On Wednesday, Netflix revealed a teaser trailer for its upcoming Devil May Cry anime during the Drop 01 showcase, a livestreamed event where the streamer showcased new shows coming to its service in the near future.
Devil May Cry, developed by Capcom back in 2001, was a highly influential character-action game that followed Dante, a gun-slinging, pizza-eating devil hunter who protected the world from demons, at least so long as the money’s good. As the son of a once-powerful demon, Sparda, Dante used his demonic powers to defeat devils in style by juggling them in the air using an arsenal of weapons he’d made out of their fallen brethren. Later on in the series, Dante aligned himself with fellow devil hunters Trish and Lady, and battled his evil brother, Vergil. You can check out the new anime’s teaser trailer below
If you don’t have 44 seconds to spare, allow me to summarize the trailer. There’s an interior of a dark room. Dante smiles at the camera. Cut to black. Dante then does a flip while shooting bullets from his pistols, Ebony and Ivory. Dante makes a “wahoo” sound while heavy metal plays in the background, just like in the games. And, scene.
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Although this trailer serves as our first official look at the show, it doesn’t actually reveal much outside of the basics above. However, its YouTube description revealed that Studio Mir, the same folks behind The Legend of Korra and The Boondocks season 4, will animate the series. Castlevania producer Adi Shankar is on board too, so it’s safe to say that the show is in good hands.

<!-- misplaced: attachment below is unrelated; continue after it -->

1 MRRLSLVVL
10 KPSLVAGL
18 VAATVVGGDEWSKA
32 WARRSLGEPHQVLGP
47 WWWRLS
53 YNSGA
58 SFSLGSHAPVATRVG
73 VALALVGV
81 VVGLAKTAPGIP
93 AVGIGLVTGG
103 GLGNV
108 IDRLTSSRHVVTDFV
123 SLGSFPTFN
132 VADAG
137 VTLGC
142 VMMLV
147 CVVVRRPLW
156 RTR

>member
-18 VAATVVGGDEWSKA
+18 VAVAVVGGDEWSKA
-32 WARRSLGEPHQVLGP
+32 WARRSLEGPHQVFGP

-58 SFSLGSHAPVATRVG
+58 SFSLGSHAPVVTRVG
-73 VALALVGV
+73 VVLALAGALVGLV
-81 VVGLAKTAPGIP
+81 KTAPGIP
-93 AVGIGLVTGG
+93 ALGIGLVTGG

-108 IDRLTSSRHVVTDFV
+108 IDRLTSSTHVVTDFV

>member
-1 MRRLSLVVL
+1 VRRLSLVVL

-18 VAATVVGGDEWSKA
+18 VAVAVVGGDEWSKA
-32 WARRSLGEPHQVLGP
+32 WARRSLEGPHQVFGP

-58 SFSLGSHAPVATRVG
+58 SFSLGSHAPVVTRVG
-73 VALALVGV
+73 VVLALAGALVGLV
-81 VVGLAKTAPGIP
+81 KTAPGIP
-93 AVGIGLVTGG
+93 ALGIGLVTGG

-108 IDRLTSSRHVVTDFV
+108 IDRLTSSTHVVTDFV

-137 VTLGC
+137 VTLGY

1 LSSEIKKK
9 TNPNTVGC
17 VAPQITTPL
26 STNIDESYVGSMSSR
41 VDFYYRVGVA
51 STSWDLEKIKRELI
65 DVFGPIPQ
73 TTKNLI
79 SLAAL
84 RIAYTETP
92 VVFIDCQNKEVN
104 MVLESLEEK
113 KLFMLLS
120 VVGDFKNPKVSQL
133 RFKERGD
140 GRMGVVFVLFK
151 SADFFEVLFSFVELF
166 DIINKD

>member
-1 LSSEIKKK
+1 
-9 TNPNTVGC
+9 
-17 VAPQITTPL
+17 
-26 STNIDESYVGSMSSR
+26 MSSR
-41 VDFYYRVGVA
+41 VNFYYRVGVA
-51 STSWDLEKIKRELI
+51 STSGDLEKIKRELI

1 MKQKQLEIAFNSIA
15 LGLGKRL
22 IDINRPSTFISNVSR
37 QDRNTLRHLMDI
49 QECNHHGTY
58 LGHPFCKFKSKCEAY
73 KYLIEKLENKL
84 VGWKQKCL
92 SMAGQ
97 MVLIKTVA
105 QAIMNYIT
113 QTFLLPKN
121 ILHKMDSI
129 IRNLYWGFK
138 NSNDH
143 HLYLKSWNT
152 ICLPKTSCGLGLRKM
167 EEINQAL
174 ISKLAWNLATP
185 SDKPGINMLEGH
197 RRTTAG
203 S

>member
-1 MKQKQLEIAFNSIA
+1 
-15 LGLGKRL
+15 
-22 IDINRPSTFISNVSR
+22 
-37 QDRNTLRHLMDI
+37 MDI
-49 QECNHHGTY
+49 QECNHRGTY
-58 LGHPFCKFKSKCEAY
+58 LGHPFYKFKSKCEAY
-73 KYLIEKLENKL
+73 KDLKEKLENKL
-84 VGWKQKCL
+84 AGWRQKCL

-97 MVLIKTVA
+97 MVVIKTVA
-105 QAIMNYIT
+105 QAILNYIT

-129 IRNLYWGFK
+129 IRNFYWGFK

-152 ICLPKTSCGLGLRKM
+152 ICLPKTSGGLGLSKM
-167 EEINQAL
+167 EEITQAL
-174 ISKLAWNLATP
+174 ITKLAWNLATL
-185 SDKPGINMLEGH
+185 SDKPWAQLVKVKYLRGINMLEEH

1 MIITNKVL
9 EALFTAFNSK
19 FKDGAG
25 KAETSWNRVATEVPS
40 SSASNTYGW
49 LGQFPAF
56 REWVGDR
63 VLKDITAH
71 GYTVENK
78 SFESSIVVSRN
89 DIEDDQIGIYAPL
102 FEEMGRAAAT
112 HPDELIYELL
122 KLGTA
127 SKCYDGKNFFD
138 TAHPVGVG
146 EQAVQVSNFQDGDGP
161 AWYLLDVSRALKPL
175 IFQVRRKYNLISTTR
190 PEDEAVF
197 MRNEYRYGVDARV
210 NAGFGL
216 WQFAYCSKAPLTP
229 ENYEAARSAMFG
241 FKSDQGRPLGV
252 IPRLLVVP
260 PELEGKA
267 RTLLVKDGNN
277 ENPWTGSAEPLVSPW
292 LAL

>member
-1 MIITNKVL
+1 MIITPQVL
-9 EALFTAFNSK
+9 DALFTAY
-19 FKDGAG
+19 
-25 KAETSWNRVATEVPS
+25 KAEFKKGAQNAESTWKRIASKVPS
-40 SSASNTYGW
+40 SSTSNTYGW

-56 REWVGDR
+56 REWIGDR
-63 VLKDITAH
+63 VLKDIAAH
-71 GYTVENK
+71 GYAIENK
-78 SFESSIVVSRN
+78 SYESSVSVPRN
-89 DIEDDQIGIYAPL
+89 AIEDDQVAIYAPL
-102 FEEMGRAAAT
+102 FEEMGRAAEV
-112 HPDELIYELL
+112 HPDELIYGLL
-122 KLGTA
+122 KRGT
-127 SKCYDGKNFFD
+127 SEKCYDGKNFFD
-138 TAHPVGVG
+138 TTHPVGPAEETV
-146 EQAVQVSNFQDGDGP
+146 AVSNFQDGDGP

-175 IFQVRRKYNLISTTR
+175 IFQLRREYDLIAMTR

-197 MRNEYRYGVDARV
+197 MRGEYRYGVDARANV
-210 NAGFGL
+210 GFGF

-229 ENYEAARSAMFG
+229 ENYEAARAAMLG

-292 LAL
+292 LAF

Everything else we know about the Devil May Cry anime
During a 2021 interview with IGN Japan, Shankar confirmed that Vergil and Lady will be in the show, which will be eight episodes long and span multiple seasons. Shankar also poked fun at Hollywood actor Chris Pratt by also confirming that the Mario voice actor won’t be voicing Dante.
“The entire [Capcom] team, both from the management side and the creative side, have been so incredibly supportive and gracious,” Shankar told IGN Japan. “[Devil May Cry producer Hiroyuki Kobayashi] has been wonderful. It’s seriously a joy to work with Capcom.”
Netflix has had a bit of a mixed output when it comes to video game adaptations. While shows like Castlevania and Arcane serve as shining examples of the streamer being a powerhouse in the space, other adaptations, like its lackluster Dragon’s Dogma show and its Dragon Age series, left something to be desired. Time will tell whether the DMC anime will top the charts as a smoking anime adaptation or live in infamy as a forgettable effort more akin to studio Madhouse’s attempt at a Devil May Cry anime in 2007.